Thursday, August 2, 2012

Doing and Seeing Things Over and Over

So, I mentioned the other day in my previous blog that the story of Elisha being presented with 20 loaves reminded me of several New Testament stories.  In fact, Fr. Sam commented on the fact that the story of needing to feed a multitude with limited resources was repeated three times in the Old Testament and numerous times in the New Testament.  He pointed out that there were always five elements of the story: (1) a holy man was presented with a crowd that was hungry; (2) someone brought him a small amount of food; (3) someone doubted that it would be sufficient; (4) the people were fed; (5) there were leftovers.

The fact that this theme was repeated multiple times reminds me of the entry in my last blog last week about the repetition and the lyrical quality of the story of Noah in the book of Genesis when I read it closely.  What is most interesting to me about that is that it is similar to interpretations of the story of creation that I have read and even the original story of creation.  Where it is always a matter of "and on this day, God did X."  Also, when you think about it the repetition of themes is actually a standard oart of fairy tales. Take Goldilocks and the Three Bears as an example.  Over and over again she did something she should not have and found that two of the three options she sampled were a problem.  Or the three little pigs.  It didn't have to be two pigs who messed up and built their houses of materials that would not withstand the test of time, but repeating the message twice helps kids learn the moral.

So, if you think about it, the fact that the holy writings of the Bible reflect the same theme over an over is sort of like a God saying to us, "Hey, did you get the memo.  If I told you once, I told you a thousand times--when people are in need of nourishment I can handle it."

And when it comes to my physical self, the connecting is that running is all about repetition.  Stride by stride.  Or on the track, half-mile by half-mile.  Sometimes just trying to hold a time.  Sometimes trying to improve a time.  But the key is that I have to be ready for and welcome repetition to enjoy training in general and track workouts specifically.  Running and training for running are all about repetition. Things that cannot be changed but that I can adapt to.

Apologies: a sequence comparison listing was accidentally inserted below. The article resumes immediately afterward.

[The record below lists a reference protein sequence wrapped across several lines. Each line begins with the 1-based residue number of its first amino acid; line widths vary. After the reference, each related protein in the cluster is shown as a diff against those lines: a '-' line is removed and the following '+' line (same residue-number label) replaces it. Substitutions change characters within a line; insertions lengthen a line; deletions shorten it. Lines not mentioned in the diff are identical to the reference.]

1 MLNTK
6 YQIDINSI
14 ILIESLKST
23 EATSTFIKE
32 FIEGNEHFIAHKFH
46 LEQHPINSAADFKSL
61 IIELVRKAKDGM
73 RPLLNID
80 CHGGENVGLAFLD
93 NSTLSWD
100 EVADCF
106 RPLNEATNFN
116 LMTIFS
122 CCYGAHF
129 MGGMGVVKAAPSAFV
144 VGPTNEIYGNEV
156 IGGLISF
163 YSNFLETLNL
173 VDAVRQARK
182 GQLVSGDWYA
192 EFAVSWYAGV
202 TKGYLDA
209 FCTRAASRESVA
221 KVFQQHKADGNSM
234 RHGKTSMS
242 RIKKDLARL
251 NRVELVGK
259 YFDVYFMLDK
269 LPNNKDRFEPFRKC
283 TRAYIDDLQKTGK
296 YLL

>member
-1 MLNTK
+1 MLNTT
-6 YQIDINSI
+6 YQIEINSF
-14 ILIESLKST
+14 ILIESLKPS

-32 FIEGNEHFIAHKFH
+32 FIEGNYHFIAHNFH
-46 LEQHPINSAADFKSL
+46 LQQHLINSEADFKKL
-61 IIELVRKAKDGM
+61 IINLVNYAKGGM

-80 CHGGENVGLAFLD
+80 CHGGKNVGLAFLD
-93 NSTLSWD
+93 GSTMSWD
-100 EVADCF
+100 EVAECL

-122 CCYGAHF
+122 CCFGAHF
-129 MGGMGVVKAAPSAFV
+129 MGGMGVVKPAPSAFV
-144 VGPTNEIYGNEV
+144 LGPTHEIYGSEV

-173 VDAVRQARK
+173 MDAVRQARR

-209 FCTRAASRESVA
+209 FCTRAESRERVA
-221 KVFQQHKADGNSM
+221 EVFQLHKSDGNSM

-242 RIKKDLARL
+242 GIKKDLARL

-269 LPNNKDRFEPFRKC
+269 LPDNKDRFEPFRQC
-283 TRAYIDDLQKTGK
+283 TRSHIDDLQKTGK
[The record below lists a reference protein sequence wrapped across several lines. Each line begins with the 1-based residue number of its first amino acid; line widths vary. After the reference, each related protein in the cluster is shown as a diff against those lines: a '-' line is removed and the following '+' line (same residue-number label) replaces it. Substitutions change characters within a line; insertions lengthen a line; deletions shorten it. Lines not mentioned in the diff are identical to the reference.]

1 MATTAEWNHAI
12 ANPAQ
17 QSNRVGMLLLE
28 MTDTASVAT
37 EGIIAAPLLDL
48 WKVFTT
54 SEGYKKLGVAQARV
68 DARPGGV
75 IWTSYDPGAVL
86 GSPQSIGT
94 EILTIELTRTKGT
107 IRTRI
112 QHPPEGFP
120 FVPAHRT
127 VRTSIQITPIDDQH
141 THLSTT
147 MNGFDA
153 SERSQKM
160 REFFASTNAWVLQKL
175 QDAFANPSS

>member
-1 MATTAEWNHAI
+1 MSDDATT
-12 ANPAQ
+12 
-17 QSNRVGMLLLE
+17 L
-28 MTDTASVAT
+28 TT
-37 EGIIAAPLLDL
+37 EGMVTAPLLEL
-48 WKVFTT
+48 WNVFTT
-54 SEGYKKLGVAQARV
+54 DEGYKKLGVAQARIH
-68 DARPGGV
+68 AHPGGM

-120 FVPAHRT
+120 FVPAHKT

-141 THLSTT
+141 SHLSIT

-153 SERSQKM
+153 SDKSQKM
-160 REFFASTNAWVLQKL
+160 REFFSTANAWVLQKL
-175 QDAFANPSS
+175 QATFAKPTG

Of course, when it comes to nourishment there are even more stories than simply the holy man faced with a large crowd.

So, when all is said, and done, looking at the stories from the Bible on Sunday and thinking of how they relate to what I was pondering last week and the notion of story telling in general, it is interesting to connect the dots.  We as people need to be reminded that God can do anything. We are limited--although we are limited only by our faith in the end.  With greater faith--and taking time to "get the message" from the memos God tries to send us through the Bible, we can be better agents of change in the direction of God's will in this world.  And given how moved I feel by the words in Scripture this past Sunday and the clear linkages to other recent themes, the more amazed I am at how God communicates with me, helps me to connect the dots, and helps me to nourish my soul.

Tomorrow and Saturday, I'll comment on the relative faith of different stakeholders in the Gospel of John story and then on the letter from Paul.  By that time it will be Sunday again and time to think anew about connecting dots and nourishing my soul with my own observations and the interaction with the many amazing souls around me.   

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